Three Cool Things About Cleaning the Garage:
It doesn’t take a master plan.
Are you one of those people who writes “Clean the Garage” on your calendar? If you are, then you probably even gather supplies, extra organizational bins, cleaning tools, maybe even some new shelving, etc. But if you’re a reluctant garage cleaner (like me), then it’s always a happy surprise when the day is done and you’ve spent it getting the garage in ship shape. You find yourself working with what you’ve got and it’s good enough.
You get to organize all your stuff. There are two kinds of people in the world; Those who love to organize stuff, and those who’d just as soon toss everything in one pile and sort things out later. I’m of the former group.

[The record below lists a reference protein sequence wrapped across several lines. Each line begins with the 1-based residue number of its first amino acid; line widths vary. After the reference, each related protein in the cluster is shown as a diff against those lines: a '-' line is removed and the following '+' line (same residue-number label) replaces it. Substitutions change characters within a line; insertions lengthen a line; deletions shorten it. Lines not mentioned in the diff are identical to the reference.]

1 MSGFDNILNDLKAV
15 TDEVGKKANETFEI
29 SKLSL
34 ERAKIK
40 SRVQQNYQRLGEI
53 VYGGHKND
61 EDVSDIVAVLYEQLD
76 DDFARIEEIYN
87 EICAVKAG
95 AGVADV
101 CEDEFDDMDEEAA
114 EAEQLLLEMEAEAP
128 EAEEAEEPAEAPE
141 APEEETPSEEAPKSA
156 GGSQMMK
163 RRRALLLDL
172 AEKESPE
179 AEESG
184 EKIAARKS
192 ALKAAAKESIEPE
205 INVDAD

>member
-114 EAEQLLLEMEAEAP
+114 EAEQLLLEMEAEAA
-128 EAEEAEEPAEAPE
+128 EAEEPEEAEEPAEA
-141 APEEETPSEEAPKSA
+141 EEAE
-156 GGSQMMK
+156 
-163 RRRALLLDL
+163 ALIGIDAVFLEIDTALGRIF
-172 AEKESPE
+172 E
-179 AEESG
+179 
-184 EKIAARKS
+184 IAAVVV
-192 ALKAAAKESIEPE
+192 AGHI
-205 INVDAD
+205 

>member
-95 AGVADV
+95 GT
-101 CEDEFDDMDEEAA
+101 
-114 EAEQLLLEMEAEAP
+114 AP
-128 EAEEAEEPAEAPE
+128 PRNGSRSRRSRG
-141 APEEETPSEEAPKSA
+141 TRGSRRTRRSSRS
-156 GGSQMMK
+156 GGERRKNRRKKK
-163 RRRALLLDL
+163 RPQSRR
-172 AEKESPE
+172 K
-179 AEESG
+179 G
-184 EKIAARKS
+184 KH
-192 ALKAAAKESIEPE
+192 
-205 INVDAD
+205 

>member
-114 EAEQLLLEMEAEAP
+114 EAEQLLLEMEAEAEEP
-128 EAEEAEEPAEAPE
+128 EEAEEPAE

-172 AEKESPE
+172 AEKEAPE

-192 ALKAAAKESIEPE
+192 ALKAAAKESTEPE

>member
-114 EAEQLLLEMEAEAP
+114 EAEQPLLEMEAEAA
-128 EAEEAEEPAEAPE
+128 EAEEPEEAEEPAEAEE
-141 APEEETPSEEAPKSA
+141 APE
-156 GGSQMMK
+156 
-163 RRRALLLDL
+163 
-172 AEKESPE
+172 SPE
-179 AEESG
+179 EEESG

- I found stuff, forgotten little things left here and there in random spots by various family members.
- I gathered a pile of deflated balls from soccer and volleyball seasons past.
- I discovered a use for a strong peg holder that had been in an awkward spot on a wall for over a decade.
- I made a pile of things to toss and things to take to the Goodwill. I even found some good stuff to sell in our local Facebook swap page.
- I pulled several toxic products off the shelves to take to a recycling center.
- I even surveyed the tool chest and decided that it wouldn’t bee too big a job to organize screws, Dremel bits, and screwdrivers into drawers. I even designated on drawer for my son’s skateboard hardware and tools. He’ll love that, although he may not actually put things away, since he’s 14.